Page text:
‘I will take the Ring,’ he said, ‘though I do not know the way.’
— J. R. R. Tolkien, The Lord of the Rings, “The Council of Elrond”
Frodo setting off on a nearly hopeless trip to Mordor or the knight taking up the quest for the Holy Grail are, intentionally or not, setting out to be heroes. Heroes may have a plan, or they may be following their noses. They may have mystical ancestral swords and gallant steeds, or they may be unarmed, crawling on their hands and knees. They may be strong or weak, sages or simpletons. Even their attitude as such is secondary: they may be giddy about their adventures, or nonchalant, or they may be moody and depressed. None of that matters. What uniquely marks the hero is courage. Here I’m picking up on my previous discussion of education as adventure.
Courage is often misunderstood as the absence of fear. The Cowardly Lion in The Wizard of Oz believes that if he only has courage, he won’t be afraid of anything. Correctly reasoning from a mistaken premise, he assumes that his fear proves that he lacks courage (which turns out, in the long run, to be false). But courage is not rightly apprehended in the absence of fear. In fact it really can only ever be tested in the presence of fear. It is not courage to undergo a risk you don’t perceive as one: it’s just obliviousness. Courage is deciding that fear is not going to determine your behavior. The coward, by contrast, has decided to accept a guaranteed mediocrity in exchange for the freedom from risk. Most people do that. The pain comes anyway, but without the achievement.
Most situations calling for courage don’t present life-and-death risks; usually one is risking some sort of pain, but not death. And yet life itself is what is on the line. The life lived courageously — whether marked by conspicuous success or not — has value and purpose; the cautious accumulation of safe choices, however, will constitute a life barely lived.
It may seem odd to talk about courage in the educational adventure, but I think it is real, even if the costs are seldom reckoned clearly. It requires courage to tackle a subject one knows nothing about, and to face the possibility of failure. It takes courage to take a tough course that might blemish an otherwise “perfect” transcript. In my time as a teacher I have seen students or their parents (more often the latter) cave in to their fears. Rather than coping with the reality that they might not succeed, or that success might only come after some painful hard work, they choose to demur, and so make their failure certain. “What you say is all right for exceptional students,” some parents have told me, “but my kids are not really exceptional.” Oddly, I usually thought the kids were exceptional, or could be. But never mind — they had decided not to be, and they lived down to those expectations. Nothing sells like defeatism.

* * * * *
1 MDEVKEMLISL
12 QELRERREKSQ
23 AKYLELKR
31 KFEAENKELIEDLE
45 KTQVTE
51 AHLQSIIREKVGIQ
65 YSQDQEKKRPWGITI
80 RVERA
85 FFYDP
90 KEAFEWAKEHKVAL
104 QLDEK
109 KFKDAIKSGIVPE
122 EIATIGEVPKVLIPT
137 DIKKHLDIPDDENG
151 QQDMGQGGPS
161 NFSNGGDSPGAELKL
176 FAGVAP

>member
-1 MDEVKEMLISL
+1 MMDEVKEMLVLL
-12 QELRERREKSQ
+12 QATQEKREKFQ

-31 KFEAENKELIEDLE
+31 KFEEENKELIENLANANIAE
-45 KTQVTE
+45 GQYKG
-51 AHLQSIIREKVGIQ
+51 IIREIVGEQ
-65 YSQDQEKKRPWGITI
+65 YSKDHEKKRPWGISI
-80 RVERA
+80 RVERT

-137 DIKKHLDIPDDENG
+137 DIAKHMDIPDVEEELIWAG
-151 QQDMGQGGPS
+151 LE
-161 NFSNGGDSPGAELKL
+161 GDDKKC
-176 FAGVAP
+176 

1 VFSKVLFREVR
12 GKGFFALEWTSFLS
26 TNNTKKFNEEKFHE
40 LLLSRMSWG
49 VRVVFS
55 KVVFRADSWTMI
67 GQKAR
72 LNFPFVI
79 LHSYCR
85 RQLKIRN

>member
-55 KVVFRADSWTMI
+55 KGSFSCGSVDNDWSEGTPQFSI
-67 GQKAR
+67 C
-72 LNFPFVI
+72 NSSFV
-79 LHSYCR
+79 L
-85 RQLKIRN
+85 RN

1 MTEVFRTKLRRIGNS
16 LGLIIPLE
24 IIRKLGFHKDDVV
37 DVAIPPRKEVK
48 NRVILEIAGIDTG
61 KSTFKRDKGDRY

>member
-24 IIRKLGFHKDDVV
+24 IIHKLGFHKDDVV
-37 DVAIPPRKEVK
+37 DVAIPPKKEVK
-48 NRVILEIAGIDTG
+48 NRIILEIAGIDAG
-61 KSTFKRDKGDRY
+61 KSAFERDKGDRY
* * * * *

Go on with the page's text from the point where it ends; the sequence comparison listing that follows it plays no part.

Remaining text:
If one does not strive to achieve — not so much for the sake of being exceptional as for the intrinsic value of the thing being sought — one will surely collect quite an assortment of forfeitures. Our society cultivates, indulges, and excuses cowardice at every level, and even vilifies people for having the backbone to stand up for what they think is right, in the tacit belief that if we don’t hold others to account for their cowardice, they won’t hold us to account for it either. Even holding out for accountability is considered “elitism”; timorously moving with the herd claims justification by proximity: “everyone is doing it”. The scriptures say otherwise. In the parable it shows up as burying one’s talents.
Yes, there are reasons other than cowardice to stop studying something, and I don’t mean to suggest that everyone who ever dropped a subject was a loser for doing so. A genuinely tone-deaf person probably won’t benefit from the study of music, and, having found that out, is well advised to move on. But such fundamental physical or mental incapacities are relatively rare. Lack of courage — call it gumption, commitment, or drive, if you will — is far the more common cause of failure, because one can achieve it from any point on the scale of potential. The race to the bottom is fast and easy, and one can feel good about not being in absolute last place.
But it’s not about place: it’s not about comparing oneself with others. In the perspective of the church, saints are heroes of the faith. We must resist the temptation to sequester them as a class different from ourselves. One of the more treacly hymns of the twentieth century in the Anglican tradition is “I Sing a Song of the Saints of God” by Lesbia Scott (1929). It has survived despite its rather precious phrasing, I think, because at bottom it conveys a gritty and uncompromising theological truth. The first verse winds up: “they were all of them saints of God, and I mean, God helping, to be one too.”
This is not about exceptionalism or elitism. It’s not about being better than anyone else. It’s about faithfulness, and about boldly turning our talents to good account (talents taken literally or figuratively: what we’ve been lent for use in God’s service, not given as unearned keys to self-satisfaction). They are not our own in the first place. We are charged with using them, investing them, as best we may. We are not even required to be successful — certainly not in the jaundiced eye of the world. We are required to be faithful — and that means using our gifts courageously, not burying them. Whether we strive or not, we will all encounter the sting of failure; we might as well face that fact. As T. E. Lawrence says in Lawrence of Arabia, “The trick, William Potter, is not minding that it hurts.” Hurt will always come; failure can be intermittent or constant. Only those who do not risk are sure to fail all the time.